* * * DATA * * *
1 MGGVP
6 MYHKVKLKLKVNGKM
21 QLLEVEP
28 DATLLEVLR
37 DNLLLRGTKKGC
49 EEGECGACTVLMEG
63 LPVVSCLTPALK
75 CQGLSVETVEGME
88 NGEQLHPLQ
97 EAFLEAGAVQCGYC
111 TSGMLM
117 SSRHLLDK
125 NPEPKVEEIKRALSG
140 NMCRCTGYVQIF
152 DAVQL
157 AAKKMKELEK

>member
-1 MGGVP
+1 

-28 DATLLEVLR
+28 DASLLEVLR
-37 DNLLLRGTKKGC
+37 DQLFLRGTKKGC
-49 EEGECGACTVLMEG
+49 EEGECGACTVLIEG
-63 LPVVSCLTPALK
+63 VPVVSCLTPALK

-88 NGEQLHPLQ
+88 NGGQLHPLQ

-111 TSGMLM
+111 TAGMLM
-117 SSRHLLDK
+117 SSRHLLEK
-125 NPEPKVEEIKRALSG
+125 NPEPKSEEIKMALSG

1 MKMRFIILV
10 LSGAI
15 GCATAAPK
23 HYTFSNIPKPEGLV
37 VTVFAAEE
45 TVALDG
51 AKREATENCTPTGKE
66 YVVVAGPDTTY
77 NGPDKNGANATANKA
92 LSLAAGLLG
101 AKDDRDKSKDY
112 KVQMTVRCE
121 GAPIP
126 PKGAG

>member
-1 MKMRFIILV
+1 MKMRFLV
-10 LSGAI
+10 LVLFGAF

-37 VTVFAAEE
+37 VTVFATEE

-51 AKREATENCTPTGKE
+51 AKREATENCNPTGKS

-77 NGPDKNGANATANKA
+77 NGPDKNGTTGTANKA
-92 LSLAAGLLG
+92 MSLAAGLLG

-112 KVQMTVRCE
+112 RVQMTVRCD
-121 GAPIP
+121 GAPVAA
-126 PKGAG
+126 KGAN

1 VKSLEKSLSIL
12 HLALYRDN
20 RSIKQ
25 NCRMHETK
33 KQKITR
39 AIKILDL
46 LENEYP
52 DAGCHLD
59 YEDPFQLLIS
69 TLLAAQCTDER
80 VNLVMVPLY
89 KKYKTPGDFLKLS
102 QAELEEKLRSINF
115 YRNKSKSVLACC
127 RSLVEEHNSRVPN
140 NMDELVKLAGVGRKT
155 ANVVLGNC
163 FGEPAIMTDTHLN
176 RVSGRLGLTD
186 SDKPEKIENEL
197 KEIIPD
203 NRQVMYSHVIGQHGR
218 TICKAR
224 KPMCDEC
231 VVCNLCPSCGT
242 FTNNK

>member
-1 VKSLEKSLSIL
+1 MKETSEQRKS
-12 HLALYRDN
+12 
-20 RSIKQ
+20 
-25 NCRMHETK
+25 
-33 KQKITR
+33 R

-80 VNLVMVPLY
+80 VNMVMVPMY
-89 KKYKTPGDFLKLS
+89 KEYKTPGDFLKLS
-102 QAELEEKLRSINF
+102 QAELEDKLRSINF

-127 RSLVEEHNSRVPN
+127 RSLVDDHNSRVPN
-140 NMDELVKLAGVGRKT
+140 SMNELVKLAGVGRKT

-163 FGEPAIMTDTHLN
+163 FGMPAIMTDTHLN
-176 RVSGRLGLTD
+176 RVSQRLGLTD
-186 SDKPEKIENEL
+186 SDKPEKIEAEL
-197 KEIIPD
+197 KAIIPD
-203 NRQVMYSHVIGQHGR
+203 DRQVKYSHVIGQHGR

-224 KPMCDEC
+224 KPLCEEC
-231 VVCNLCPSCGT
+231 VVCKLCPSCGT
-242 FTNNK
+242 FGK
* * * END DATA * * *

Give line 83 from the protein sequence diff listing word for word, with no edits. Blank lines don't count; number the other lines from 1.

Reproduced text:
127 RSLVEEHNSRVPN